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I used to sell cars. I can tell you that your method does not get you the best deal, because you don't understand the true costs this way. The best method in my opinion is to calculate the approximate invoice number, and try to buy the vehicle itself for as close to that figure as the dealer is willing to go. Then take the extra stuff, and see what that totals. Get a break down of that, and then work on getting that down as low as possible. Anyone can throw out an arbitrary number. How do you know it is even a good offer? The dealer might be robbing you blind, or your figure might be unrealistic in which case you are wasting your time trying to get the dealer to drop that low.
I think you're probably right, Lantesh. People who work or have worked in the vehicle industry have a real advantage in negotiating because they know where a dealer can be flexible.
 

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I think you're probably right, Lantesh. People who work or have worked in the vehicle industry have a real advantage in negotiating because they know where a dealer can be flexible.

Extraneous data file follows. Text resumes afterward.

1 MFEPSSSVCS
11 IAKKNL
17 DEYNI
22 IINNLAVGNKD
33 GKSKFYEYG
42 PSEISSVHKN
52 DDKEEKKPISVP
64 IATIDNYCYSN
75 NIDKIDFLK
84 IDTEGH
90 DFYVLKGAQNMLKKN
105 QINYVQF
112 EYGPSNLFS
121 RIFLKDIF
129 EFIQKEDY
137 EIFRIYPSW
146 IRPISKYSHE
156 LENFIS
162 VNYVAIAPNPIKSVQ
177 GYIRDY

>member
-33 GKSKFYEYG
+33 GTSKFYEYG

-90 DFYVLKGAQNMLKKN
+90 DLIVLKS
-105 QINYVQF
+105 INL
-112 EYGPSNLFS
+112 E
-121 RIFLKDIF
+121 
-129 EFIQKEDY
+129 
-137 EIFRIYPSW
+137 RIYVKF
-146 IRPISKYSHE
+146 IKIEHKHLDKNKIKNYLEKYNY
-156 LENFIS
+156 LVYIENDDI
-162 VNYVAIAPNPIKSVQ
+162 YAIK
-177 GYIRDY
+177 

Thanks. Hopefully what I posted helps someone. Also never buy a payment. Dealers love to sell you a payment. Always agree on the price of the bike first, and then talk about financing. Never ever simply agree to a payment without understanding the costs first.
 

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Although I don't have the particular bike you are shopping for, I did have a similar experience recently. Maybe my advice will help.